The approach of pragmatism is to test each notion about these first things by tracing and evaluating its consequences. But the criteria for evaluating those consequences are derived from—what, exactly? Surely not our immediate preferences, for those have to be "nudged" from time to time. In order to define what works, pragmatism must have recourse to some principle outside itself. Unfortunately, too often pragmatists such as Sunstein leave it at "the best results on balance," without defending the implicit assumption about those best results. We are left with platitudes about being empirical, nuanced, and avoiding dogmatism, without a serious discussion of the important questions that are so carelessly glossed over. The platitudes provide cover for ignoring those assumptions, and framing one's position as based on facts, rather than "values" derived from metaphysical reasoning.黑体是我加的。还有：
Ultimately, Nudge relies on the idea that there are "choice architects" with objective knowledge of what is best for us, who should frame choices in order to get us to understand what is in our best interest. But these are the same sort of experts who failed, miserably, to predict the consequences of President Obama's stimulus bill on the rate of unemployment. Sunstein and Thaler cannot get around the knowledge problem: how do we know which nudges will be helpful and which will be harmful? And then there's the knower problem: who out there is qualified to be a choice architect?
Worst of all, libertarian paternalism is confused about what it means to have liberty. Liberty is defined by Sunstein and Thaler as the ability to choose among competing options. But government can deprive someone of liberty even while presenting him with several options; and liberty can exist even when only one option is present. As Friedrich Hayek explained so well in The Constitution of Liberty, "the range of physical possibilities from which a person can choose at a given moment has no direct relevance to freedom. The rock climber on a difficult pitch who sees only one way out to save his life is unquestionably free, though we would hardly say he has any choice." The upshot is clear: choice and liberty are not the same thing. Liberty is possible even where choice does not exist, and choice does not always translate into liberty. Libertarian paternalism turns out to be merely soft paternalism.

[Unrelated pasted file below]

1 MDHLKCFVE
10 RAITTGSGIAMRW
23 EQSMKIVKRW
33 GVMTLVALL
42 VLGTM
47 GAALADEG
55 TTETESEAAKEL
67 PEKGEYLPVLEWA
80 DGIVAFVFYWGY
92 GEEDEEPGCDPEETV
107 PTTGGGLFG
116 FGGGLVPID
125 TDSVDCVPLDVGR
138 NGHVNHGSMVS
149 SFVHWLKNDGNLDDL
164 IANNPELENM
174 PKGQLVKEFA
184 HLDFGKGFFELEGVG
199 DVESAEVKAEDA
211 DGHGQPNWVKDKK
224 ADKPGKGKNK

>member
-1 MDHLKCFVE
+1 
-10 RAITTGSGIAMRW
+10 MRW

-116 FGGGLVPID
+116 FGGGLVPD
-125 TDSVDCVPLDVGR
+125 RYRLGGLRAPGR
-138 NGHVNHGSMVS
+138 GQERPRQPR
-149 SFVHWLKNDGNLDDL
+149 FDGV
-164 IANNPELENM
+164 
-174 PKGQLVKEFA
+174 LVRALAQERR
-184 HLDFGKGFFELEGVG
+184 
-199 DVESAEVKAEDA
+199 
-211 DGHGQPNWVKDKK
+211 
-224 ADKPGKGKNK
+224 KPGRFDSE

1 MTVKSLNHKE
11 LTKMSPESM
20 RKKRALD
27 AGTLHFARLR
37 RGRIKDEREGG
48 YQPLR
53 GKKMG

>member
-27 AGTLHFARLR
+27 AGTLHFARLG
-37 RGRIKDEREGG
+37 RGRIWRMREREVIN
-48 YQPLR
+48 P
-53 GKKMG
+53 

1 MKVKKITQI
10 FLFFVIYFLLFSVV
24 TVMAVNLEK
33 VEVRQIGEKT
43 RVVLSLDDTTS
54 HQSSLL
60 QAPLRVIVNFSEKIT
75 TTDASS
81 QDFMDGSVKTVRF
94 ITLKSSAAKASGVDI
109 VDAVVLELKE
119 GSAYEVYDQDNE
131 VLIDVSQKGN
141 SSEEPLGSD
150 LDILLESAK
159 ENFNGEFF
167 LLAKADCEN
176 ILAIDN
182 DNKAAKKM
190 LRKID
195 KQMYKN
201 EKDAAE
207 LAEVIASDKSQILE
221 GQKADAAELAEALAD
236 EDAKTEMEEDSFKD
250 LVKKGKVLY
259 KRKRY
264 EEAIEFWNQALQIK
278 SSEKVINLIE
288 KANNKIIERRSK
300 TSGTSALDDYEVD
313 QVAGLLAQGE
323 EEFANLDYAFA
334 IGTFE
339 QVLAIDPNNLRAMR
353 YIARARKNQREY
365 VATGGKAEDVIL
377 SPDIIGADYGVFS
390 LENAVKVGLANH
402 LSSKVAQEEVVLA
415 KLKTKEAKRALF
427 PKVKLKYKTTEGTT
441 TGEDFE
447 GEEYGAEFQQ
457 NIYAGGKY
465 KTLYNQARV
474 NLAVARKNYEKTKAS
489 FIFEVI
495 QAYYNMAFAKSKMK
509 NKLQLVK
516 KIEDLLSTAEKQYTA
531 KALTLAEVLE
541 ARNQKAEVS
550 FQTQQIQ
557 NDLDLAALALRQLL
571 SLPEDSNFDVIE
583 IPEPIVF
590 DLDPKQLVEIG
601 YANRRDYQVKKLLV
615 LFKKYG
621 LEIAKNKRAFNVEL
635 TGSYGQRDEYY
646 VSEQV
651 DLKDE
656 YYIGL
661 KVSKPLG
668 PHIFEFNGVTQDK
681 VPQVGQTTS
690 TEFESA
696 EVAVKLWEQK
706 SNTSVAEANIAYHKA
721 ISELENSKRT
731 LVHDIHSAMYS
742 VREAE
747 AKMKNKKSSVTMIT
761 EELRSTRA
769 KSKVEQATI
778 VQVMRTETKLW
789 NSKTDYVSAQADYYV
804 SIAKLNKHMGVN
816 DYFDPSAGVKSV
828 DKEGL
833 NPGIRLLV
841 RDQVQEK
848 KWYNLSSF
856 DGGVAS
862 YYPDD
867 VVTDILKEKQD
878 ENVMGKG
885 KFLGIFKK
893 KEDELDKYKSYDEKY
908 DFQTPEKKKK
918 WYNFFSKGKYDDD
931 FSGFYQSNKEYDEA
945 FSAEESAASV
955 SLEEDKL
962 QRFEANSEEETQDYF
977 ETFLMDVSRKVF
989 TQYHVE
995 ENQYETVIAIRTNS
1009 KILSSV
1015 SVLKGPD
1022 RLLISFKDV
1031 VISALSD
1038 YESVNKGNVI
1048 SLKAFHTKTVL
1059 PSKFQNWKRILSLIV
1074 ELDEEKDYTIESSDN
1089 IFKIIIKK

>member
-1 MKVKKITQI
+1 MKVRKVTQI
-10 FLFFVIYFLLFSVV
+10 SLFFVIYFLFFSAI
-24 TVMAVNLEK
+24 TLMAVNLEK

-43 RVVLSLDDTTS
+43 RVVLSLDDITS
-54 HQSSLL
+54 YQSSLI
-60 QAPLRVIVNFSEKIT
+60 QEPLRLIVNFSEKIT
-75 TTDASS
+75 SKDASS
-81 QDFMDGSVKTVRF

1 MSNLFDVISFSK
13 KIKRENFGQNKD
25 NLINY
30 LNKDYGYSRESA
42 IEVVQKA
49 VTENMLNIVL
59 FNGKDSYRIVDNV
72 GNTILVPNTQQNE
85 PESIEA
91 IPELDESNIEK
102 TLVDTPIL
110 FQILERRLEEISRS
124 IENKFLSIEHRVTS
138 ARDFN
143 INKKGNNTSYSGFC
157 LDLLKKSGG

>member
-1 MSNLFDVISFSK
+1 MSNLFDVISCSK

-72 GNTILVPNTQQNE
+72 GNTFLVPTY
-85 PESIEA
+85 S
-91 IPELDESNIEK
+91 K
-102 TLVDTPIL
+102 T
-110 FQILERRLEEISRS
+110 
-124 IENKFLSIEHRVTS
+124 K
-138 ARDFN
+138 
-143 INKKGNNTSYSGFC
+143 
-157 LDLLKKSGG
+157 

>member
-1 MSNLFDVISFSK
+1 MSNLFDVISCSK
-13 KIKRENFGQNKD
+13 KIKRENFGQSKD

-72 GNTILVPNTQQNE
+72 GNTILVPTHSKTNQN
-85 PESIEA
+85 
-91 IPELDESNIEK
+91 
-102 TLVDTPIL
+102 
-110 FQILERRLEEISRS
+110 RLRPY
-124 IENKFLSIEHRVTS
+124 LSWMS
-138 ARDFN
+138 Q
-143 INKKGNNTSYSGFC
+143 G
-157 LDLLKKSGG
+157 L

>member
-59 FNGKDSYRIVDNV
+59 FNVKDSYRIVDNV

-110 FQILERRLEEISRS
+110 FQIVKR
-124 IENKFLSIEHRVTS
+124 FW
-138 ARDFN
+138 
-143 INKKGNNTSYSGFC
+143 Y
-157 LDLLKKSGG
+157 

Yet Sunstein's ability to expose the tension between conservative traditionalism and originalism does not diminish the profound contradictions in his own arguments. In some books he wants judges to defer to tradition and the wisdom of crowds, and to avoid imposing their rationalist blueprints on society. But in others he wants regulators and judges to be free to form citizens' preferences and establish a "deliberative democracy" where people are influenced to think rightly about questions of importance to them. The meaning of the Constitution or a law is not found in the document itself, he claims, and every interpreter must bring his own preferences to the text. But the meaning of such texts is not indeterminate, he warns, lest we give up on reason altogether. On the one hand, the New Deal regulatory state did significant damage to the Constitution. On the other, the meaning of the Constitution changes over time, and FDR's Second Bill of Rights should be the lodestar of American policy and jurisprudence. Professor Sunstein's own mental constitution is one of many minds.